Carers Week: Evelyn’s story
Evelyn Ralston from Blackburn in West Lothian was just 47 when her partner Neil, then 61, was diagnosed with dementia. Here she explains how she is learning to cope with the support of a BIG funded project.
“Several years ago, I began to notice a change in my partner Neil. Misplacing important items, getting lost whilst at his workplace and even forgetting where we lived were just some of the small tell tale signs. But still it came as a shock when the doctor told us he had early onset dementia.
“Our lives were turned upside down. Instead of focusing on a new career I had to come to terms with being a full time carer. Neil, too, was forced to give up his job as he could no longer do routine jobs and was often getting lost on the way to, from and inside his work.
“When you become a full time carer for someone with dementia nobody tells you what to expect. You have so many questions. How will I manage? How quickly will this illness take hold? How will we survive financially?
“I realised I couldn’t cope on my own and, at a complete loss, I contacted Carers of West Lothian. A Carer Support Worker came to see me and put me at ease right away. He suggested a course for carers in Whitburn which provides day care for people with dementia. The staff there were fantastic and to this day they continue to give me lots of support. He also arranged that I take some counselling sessions to help me to cope with the depression caused by my sudden change of circumstances. Then there were the forms to fill in and questions about money so he put me in touch with someone to help with those things as well.
“As a full time carer I have come to realise that if you just keep quiet and accept things you don’t get anywhere. That’s why I have become so involved in trying to raise awareness about the lack of facilities for people with early onset dementia (when someone suffers from Alzheimer’s disease before the age of 65). You may be offered a day care place but it will be full of people much older and in a far more advanced stage of the illness. Neil was diagnosed at just 61and he certainly wasn’t ready to sit and pass the time away. He still likes to get out and meet new people.
“That’s one of the reasons why Carers of West Lothian has been so good for us. We have met two very good friends whose husbands also have early onset dementia and together the six of us go on holiday and do lots of fundraising activities together. Over the years I have lost touch with many friends so it’s wonderful to have new ones around me who are going through a similar experience.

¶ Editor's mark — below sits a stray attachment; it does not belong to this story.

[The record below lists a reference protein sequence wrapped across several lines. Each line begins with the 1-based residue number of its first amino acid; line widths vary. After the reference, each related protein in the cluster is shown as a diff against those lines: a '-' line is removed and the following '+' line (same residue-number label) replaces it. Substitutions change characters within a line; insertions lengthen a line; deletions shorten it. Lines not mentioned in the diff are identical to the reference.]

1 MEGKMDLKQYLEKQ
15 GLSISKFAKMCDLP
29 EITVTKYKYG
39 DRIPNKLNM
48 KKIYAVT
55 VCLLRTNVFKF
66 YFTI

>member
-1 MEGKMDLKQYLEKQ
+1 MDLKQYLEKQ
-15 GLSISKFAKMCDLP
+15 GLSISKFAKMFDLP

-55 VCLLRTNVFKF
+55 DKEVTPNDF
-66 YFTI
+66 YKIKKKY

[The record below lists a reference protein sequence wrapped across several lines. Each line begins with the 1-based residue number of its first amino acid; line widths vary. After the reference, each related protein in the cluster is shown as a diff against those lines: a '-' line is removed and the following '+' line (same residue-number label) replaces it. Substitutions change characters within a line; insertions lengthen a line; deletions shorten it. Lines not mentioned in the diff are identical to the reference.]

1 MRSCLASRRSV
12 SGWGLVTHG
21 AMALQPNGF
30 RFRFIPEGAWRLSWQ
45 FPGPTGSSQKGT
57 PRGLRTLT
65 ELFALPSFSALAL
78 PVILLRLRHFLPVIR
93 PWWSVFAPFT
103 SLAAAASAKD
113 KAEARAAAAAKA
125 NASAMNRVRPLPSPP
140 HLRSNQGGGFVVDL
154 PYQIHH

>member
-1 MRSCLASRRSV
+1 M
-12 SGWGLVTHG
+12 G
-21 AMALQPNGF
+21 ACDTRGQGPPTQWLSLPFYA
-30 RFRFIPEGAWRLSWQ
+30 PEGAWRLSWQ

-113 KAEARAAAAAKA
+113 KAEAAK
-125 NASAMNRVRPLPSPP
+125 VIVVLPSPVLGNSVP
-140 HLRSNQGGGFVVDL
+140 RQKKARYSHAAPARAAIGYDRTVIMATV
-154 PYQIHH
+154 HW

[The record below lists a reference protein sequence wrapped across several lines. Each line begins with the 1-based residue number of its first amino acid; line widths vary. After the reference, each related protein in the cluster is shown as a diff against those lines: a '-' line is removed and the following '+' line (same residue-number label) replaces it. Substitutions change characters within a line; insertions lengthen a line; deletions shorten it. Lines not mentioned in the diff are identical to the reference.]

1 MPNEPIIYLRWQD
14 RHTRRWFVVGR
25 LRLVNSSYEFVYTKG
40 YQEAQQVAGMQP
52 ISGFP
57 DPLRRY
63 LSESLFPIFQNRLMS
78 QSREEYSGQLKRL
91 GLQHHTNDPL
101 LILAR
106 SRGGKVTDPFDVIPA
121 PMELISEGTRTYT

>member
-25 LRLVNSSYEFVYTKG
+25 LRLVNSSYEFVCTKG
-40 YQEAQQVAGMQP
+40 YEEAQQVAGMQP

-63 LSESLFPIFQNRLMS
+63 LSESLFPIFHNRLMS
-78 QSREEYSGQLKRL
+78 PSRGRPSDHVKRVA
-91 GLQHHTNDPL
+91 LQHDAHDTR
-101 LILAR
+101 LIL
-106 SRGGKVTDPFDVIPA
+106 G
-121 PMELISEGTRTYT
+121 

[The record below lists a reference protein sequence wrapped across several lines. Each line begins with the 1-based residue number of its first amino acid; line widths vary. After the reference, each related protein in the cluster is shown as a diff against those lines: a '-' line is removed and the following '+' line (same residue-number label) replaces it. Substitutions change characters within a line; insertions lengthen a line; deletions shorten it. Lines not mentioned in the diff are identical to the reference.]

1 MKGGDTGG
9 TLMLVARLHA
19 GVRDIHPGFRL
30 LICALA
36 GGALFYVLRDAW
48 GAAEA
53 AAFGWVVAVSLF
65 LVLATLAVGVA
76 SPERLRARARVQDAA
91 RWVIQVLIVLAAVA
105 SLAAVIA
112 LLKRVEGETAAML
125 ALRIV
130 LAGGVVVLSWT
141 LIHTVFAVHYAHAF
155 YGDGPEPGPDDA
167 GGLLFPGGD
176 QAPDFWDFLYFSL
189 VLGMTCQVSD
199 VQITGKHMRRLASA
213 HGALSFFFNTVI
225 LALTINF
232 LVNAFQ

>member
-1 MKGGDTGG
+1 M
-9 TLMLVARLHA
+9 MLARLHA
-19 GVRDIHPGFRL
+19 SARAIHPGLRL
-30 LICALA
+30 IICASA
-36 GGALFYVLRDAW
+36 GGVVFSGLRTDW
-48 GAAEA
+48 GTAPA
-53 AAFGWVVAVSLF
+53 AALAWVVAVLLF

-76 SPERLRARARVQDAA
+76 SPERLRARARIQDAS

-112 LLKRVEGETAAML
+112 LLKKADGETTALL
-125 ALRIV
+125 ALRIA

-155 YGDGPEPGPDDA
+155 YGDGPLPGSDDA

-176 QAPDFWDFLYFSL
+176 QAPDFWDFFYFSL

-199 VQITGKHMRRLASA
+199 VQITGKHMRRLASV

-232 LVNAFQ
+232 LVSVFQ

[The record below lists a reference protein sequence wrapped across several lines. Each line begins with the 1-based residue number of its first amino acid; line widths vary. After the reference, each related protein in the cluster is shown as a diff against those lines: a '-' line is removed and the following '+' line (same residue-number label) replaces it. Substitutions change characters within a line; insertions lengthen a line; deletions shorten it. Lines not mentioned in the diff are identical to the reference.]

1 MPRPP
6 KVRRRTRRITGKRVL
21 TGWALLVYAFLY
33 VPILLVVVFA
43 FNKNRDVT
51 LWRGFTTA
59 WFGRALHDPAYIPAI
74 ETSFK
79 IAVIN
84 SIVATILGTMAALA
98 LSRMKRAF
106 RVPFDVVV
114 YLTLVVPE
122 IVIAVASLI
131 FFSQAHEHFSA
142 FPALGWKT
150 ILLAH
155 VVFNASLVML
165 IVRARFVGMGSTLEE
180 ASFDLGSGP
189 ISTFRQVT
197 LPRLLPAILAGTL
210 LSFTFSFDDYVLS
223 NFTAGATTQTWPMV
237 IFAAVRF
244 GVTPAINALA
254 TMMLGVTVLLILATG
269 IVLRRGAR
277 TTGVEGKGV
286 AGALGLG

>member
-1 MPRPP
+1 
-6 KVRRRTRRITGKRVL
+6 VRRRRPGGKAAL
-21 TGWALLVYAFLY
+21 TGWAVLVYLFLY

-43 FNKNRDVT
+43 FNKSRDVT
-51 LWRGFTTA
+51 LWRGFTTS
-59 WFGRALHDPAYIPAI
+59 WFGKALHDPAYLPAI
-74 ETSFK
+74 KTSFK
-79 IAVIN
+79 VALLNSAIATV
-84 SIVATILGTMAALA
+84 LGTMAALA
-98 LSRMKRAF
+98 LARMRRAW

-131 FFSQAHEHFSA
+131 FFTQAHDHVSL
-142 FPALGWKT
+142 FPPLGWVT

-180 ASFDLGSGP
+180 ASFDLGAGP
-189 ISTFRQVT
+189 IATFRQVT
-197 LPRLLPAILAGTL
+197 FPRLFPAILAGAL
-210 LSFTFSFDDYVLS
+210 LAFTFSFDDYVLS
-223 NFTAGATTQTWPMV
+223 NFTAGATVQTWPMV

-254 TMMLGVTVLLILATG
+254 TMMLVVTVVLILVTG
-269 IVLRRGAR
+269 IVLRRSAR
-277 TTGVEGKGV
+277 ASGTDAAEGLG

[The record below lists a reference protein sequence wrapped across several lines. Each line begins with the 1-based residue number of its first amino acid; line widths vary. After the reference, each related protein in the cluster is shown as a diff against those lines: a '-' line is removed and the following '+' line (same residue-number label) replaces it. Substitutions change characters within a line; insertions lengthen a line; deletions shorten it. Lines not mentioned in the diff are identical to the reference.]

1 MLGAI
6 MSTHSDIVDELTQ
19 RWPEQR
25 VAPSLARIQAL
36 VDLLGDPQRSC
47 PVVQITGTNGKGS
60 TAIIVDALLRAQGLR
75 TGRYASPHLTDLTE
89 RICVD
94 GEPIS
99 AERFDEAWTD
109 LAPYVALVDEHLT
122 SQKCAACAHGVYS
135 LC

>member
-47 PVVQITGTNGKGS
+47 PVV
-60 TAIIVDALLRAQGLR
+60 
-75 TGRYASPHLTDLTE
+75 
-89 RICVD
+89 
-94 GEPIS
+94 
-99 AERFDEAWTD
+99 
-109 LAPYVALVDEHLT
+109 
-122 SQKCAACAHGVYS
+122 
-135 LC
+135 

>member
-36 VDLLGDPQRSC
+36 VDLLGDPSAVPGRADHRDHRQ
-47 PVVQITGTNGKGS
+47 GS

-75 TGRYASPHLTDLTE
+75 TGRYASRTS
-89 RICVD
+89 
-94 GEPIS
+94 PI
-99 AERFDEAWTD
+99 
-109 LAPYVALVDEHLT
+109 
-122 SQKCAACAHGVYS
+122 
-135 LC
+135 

One of the most difficult things I have had to come to terms with is the change in our relationship. Sometimes I can be watching TV and a tremendous feeling of loss will just descend. I’ll look for someone to talk to but the same person I once knew is slowly slipping away. Don’t get me wrong, Neil and I still like to do lots of things together. Despite everything Neil has a great sense of humour. In the early days there was one time when Neil took our dogs, Penny and Poppy, for a walk and he returned with two leads on just one dog. Its times like that when we could get frustrated but instead we choose to laugh about it.
Nowadays Neil can’t go out on his own and I don’t like leaving him at home either because I don’t know what harm he might come to. With no family nearby I do worry about the future but I try not to think about it. The prospect of what could happen is just too frightening. Until then I know that I have Carers of West Lothian at the other end of the phone. Without them Neil and I would be floundering and I can’t thank them enough.”
Carers of West Lothian provides support, information and a voice for carers to ensure that they have the best quality of life possible. Thanks to a grant from BIG the charity is providing additional support to 500 older carers who are new to caring, or experiencing a change in their caring role. For more information visit http://www.carers-westlothian.com